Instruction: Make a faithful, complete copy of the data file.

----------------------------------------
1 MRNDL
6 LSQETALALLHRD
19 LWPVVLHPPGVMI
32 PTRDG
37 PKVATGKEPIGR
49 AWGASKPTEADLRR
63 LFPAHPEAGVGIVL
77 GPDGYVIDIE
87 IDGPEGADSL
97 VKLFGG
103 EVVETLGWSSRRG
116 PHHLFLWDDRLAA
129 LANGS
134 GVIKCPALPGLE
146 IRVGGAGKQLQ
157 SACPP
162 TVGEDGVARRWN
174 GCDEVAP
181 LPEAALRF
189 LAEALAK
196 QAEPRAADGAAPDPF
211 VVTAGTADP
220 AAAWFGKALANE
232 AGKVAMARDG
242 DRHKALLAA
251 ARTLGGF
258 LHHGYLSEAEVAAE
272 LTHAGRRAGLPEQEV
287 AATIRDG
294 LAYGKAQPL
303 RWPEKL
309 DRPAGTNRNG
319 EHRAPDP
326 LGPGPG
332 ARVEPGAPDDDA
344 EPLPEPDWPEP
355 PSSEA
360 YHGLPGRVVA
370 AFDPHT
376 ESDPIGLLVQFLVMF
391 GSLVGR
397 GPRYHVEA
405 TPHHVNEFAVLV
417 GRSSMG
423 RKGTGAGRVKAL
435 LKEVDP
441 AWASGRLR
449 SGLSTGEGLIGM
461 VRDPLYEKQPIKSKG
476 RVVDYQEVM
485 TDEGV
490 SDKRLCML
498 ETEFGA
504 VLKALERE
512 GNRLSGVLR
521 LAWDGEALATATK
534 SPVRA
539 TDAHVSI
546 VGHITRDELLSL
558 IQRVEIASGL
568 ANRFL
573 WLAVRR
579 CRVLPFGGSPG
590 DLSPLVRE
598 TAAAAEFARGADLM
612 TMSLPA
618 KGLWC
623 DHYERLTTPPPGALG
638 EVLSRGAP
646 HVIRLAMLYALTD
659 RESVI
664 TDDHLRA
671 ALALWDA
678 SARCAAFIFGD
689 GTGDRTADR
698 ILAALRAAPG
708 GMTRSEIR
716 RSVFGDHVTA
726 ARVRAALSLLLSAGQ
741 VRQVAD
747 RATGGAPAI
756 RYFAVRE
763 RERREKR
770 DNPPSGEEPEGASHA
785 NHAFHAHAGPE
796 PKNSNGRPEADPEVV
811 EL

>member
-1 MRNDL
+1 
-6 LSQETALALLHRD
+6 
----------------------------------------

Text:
1 MRNDL
6 LSQETALALLHRD
19 LWPVVLHPPGVMI
32 PTRDG
37 PKVATGKEPIGR
49 AWGASKPTEADLRR
63 LFPAHPEAGVGIVL
77 GPDGYVIDIE
87 IDGPEGADSL
97 VKLFGG
103 EVVETLGWSSRRG
116 PHHLFLWDDRLAA
129 LANGS
134 GVIKCPALPGLE
146 IRVGGAGKQLQ
157 SACPP
162 TVGEDGVARRWN
174 GCDEVAP
181 LPEAALRF
189 LAEALAK
196 QAEPRAADGAAPDPF
211 VVTAGTADP
220 AAAWFGKALANE
232 AGKVAMARDG
242 DRHKALLAA
251 ARTLGGF
258 LHHGYLSEAEVAAE
272 LTHAGRRAGLPEQEV
287 AATIRDG
294 LAYGKAQPL
303 RWPEKL
309 DRPAGTNRNG
319 EHRAPDP
326 LGPGPG
332 ARVEPGAPDDDA
344 EPLPEPDWPEP
355 PSSEA
360 YHGLPGRVVA
370 AFDPHT
376 ESDPIGLLVQFLVMF
391 GSLVGR
397 GPRYHVEA
405 TPHHVNEFAVLV
417 GRSSMG
423 RKGTGAGRVKAL
435 LKEVDP
441 AWASGRLR
449 SGLSTGEGLIGM
461 VRDPLYEKQPIKSKG
476 RVVDYQEVM
485 TDEGV
490 SDKRLCML
498 ETEFGA
504 VLKALERE
512 GNRLSGVLR
521 LAWDGEALATATK
534 SPVRA
539 TDAHVSI
546 VGHITRDELLSL
558 IQRVEIASGL
568 ANRFL
573 WLAVRR
579 CRVLPFGGSPG
590 DLSPLVRE
598 TAAAAEFARGADLM
612 TMSLPA
618 KGLWC
623 DHYERLTTPPPGALG
638 EVLSRGAP
646 HVIRLAMLYALTD
659 RESVI
664 TDDHLRA
671 ALALWDA
678 SARCAAFIFGD
689 GTGDRTADR
698 ILAALRAAPG
708 GMTRSEIR
716 RSVFGDHVTA
726 ARVRAALSLLLSAGQ
741 VRQVAD
747 RATGGAPAI
756 RYFAVRE
763 RERREKR
770 DNPPSGEEPEGASHA
785 NHAFHAHAGPE
796 PKNSNGRPEADPEVV
811 EL

>member
-1 MRNDL
+1 
-6 LSQETALALLHRD
+6 